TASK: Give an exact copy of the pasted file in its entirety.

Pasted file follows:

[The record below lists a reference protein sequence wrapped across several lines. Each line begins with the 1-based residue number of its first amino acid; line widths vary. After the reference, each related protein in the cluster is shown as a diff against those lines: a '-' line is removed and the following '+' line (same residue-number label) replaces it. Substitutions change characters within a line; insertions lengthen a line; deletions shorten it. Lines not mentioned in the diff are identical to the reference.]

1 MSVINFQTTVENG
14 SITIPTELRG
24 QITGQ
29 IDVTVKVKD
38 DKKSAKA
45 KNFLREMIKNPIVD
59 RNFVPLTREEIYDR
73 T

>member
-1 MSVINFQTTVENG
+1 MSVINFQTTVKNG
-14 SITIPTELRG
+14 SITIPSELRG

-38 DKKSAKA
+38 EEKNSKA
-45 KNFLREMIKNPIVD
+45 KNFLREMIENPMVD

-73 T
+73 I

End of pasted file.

[The record below lists a reference protein sequence wrapped across several lines. Each line begins with the 1-based residue number of its first amino acid; line widths vary. After the reference, each related protein in the cluster is shown as a diff against those lines: a '-' line is removed and the following '+' line (same residue-number label) replaces it. Substitutions change characters within a line; insertions lengthen a line; deletions shorten it. Lines not mentioned in the diff are identical to the reference.]

1 MSVINFQTTVENG
14 SITIPTELRG
24 QITGQ
29 IDVTVKVKD
38 DKKSAKA
45 KNFLREMIKNPIVD
59 RNFVPLTREEIYDR
73 T

>member
-1 MSVINFQTTVENG
+1 MSVINFQTTVKNG
-14 SITIPTELRG
+14 SITIPSELRG

-38 DKKSAKA
+38 EEKNSKA
-45 KNFLREMIKNPIVD
+45 KNFLREMIENPMVD

-73 T
+73 I